Mayapple (Podophyllum peltatum)

Mayapple Flower (Podophyllum peltatum)This is the flower of the Mayapple. It grows beneath the large single or double leaves, and is usually hidden from the casual observer…Grows in the moist woods and along roadsides in the Blue Ridge.

Crested Dwarf Iris (Iris cristata)

Crested Dwarf Iris (Iris cristata)This tiny beauty grows 1-3 inches tall in the rich woods, slopes, and along stream banks in the Blue Ridge Mountains of Virginia…

Trillium grandiflorum (white)

Trillium grandiflorum (white)This large-flowered trillium grows 8 inches tall in the rich woods, coves, and slopes of the Blue Ridge Mountains of Virginia…

Trillium grandiflorum (pink)

Trillium grandiflorum (pink)This large-flowered trillium grows 8 inches tall in the rich woods, coves, and slopes of the Blue Ridge Mountains of Virginia…

Pink Lady’s Slipper (Cypripedium acaule)

Pink Lady’s SlipperGrows 6-18 inches tall and has only basil leaves. It is in the Orchid family and grows in dry or wet woods in the Blue Ridge Mountains…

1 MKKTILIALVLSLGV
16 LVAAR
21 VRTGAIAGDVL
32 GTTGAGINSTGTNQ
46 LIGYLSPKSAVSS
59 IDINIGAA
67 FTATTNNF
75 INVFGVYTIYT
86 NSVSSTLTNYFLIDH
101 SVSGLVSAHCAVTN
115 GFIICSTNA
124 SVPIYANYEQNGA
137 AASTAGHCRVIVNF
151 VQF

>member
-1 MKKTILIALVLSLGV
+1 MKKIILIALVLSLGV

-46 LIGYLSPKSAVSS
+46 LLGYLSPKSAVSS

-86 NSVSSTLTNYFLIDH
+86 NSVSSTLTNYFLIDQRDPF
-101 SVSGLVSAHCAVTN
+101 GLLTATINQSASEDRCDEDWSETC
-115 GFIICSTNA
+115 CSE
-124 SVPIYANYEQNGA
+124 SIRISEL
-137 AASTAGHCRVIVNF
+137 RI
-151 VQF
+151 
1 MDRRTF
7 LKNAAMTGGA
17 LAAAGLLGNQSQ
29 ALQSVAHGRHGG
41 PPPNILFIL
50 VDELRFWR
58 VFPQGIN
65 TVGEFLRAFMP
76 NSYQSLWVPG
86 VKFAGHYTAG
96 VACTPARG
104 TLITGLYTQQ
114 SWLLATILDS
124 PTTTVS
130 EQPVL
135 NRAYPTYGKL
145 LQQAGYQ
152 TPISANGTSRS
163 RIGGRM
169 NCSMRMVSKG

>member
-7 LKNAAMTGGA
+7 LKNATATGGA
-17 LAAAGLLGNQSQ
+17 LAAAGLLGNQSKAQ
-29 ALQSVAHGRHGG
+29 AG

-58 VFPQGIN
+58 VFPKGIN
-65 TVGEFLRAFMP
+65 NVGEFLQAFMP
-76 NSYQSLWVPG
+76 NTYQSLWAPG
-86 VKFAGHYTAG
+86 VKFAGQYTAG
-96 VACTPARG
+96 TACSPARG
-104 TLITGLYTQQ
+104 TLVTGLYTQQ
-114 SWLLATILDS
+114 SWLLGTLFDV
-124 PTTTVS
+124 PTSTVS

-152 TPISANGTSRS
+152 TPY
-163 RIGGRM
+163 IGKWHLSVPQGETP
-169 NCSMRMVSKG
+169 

Wild Geranium (Geranium maculatum)

Perennial GeraniumsBlooms in April and May as do most of the above, and grows from8-18 inches tall. The leaves are deeply cleft into 5 to 7 segments with fernlike lobes. Can be found in the woods and along roadside banks in the Blue Ridge…

Click on any image to see a larger version…

To see more of my images of the Blue Ridge through the seasons click here.

Prints are available for purchase…for more info click here.

All images are copyright © 2007 D L Ennis